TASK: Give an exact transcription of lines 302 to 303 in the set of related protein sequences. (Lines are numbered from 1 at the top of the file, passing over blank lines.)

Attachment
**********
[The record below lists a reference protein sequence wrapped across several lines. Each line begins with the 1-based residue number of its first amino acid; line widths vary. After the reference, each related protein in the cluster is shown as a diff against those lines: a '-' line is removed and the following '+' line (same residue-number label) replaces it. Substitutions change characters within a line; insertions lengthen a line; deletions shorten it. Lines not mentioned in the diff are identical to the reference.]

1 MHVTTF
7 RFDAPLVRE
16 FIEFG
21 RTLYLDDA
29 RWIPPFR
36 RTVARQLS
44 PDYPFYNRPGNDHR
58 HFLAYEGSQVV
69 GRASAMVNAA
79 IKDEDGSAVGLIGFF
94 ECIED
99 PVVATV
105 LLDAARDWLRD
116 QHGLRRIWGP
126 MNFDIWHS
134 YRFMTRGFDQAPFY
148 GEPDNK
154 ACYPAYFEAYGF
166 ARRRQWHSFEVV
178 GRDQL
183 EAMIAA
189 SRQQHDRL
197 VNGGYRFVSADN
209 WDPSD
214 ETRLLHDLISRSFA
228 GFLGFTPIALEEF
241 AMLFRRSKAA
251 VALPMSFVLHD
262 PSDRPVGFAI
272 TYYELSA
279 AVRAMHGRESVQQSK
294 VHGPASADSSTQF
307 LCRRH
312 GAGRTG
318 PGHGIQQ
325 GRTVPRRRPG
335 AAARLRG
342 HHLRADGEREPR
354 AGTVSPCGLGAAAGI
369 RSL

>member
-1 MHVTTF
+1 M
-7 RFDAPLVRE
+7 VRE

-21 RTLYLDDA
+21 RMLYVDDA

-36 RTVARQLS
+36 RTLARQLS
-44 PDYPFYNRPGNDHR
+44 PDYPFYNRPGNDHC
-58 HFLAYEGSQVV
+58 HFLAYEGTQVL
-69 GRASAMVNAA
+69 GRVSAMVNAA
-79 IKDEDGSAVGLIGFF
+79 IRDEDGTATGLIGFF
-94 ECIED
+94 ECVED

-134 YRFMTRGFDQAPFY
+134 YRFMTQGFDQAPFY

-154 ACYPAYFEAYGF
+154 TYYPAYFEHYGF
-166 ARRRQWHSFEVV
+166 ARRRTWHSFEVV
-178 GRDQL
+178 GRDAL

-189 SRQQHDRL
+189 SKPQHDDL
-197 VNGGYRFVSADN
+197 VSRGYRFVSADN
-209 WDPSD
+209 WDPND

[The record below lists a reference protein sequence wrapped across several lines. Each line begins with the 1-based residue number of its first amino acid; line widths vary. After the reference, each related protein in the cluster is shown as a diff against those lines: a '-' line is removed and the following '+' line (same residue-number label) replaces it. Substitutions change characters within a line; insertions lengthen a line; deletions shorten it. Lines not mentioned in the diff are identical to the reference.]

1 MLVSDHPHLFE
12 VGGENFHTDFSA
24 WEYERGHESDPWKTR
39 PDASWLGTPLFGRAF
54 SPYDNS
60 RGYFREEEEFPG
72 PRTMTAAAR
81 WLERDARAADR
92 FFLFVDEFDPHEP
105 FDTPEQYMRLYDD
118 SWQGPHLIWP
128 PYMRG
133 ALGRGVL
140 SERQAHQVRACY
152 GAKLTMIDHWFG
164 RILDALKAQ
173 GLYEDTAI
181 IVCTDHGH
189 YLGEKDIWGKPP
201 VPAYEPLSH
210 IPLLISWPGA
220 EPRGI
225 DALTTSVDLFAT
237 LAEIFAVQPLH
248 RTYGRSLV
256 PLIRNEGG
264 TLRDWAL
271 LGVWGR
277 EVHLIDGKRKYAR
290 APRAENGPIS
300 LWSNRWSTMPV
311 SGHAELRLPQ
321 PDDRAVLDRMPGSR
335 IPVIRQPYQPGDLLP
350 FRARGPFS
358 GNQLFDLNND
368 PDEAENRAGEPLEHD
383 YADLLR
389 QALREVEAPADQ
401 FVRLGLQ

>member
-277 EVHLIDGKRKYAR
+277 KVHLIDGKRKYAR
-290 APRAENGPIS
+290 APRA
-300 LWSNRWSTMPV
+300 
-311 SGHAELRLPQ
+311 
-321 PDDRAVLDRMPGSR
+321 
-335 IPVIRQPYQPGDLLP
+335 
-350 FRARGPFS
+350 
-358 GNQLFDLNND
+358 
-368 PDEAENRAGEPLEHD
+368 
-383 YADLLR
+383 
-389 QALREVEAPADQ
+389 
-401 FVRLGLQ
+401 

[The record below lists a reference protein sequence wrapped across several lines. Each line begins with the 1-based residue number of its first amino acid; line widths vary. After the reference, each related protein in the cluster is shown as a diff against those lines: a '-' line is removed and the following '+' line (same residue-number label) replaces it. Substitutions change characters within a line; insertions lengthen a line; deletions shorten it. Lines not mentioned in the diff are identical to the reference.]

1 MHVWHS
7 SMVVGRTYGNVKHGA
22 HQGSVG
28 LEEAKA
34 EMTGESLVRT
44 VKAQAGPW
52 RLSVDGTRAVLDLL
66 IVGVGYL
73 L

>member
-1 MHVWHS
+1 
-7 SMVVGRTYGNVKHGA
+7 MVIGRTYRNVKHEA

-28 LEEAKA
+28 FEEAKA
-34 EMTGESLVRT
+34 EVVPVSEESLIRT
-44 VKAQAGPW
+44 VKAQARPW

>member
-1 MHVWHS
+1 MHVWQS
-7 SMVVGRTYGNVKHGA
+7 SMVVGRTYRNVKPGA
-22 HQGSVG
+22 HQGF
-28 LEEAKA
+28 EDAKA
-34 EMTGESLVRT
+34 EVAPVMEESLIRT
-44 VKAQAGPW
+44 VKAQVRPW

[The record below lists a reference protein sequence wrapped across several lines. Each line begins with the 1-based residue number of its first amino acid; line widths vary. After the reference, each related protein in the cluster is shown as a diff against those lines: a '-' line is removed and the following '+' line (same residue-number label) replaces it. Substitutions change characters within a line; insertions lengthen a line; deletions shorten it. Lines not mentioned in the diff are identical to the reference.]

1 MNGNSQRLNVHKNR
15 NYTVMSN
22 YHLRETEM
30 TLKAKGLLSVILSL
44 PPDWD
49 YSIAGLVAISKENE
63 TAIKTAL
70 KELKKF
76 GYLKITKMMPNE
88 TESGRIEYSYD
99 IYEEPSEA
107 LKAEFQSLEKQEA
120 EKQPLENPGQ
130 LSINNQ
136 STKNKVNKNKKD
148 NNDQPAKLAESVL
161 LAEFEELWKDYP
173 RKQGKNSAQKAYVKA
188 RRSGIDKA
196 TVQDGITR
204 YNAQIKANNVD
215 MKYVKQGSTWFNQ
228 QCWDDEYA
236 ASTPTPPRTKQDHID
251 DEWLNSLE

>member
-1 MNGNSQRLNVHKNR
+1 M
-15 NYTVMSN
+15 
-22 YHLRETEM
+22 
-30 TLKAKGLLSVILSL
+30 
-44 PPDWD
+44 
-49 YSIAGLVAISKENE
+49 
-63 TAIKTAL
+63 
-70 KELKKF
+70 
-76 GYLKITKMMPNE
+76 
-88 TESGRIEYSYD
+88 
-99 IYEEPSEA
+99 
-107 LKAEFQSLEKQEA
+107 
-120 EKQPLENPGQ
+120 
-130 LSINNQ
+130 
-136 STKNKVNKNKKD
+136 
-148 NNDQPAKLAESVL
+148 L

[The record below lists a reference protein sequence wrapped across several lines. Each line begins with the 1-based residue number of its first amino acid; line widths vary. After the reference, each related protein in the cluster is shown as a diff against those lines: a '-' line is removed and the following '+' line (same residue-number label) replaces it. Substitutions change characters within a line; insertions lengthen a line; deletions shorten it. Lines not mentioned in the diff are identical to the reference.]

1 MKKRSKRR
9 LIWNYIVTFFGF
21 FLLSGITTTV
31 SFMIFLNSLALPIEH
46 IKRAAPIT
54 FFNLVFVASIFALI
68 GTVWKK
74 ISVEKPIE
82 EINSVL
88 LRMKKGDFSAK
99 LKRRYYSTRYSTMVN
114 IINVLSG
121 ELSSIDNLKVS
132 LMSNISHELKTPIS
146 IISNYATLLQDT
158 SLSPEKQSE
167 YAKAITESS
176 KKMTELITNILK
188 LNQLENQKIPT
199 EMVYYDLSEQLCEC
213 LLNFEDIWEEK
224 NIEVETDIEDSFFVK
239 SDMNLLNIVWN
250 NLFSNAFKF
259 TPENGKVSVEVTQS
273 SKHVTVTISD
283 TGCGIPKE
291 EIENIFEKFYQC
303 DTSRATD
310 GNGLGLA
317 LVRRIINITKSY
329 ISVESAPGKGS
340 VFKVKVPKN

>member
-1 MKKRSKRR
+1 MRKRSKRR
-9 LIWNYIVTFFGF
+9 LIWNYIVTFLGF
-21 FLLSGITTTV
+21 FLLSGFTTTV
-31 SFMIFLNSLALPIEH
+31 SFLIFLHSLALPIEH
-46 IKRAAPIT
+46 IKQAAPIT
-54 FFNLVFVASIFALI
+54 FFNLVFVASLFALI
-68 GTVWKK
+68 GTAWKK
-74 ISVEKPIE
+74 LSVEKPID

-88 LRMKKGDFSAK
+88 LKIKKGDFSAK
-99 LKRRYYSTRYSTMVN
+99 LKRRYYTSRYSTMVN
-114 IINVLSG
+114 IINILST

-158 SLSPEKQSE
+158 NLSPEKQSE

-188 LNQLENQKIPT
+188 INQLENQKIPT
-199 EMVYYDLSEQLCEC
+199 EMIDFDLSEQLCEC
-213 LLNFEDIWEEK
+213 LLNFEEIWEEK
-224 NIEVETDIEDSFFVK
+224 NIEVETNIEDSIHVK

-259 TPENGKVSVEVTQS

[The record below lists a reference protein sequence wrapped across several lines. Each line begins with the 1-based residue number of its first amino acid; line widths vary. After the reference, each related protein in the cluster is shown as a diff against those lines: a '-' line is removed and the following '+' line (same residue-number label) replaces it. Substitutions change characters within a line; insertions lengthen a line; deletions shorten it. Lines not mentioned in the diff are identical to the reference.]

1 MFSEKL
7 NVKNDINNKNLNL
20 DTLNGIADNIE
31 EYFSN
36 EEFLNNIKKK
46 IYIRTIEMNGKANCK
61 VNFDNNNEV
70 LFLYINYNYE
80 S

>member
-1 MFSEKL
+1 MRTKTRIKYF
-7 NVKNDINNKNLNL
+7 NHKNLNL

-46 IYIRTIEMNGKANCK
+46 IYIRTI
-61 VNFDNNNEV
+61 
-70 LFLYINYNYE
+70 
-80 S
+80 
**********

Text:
[The record below lists a reference protein sequence wrapped across several lines. Each line begins with the 1-based residue number of its first amino acid; line widths vary. After the reference, each related protein in the cluster is shown as a diff against those lines: a '-' line is removed and the following '+' line (same residue-number label) replaces it. Substitutions change characters within a line; insertions lengthen a line; deletions shorten it. Lines not mentioned in the diff are identical to the reference.]

1 MFSEKL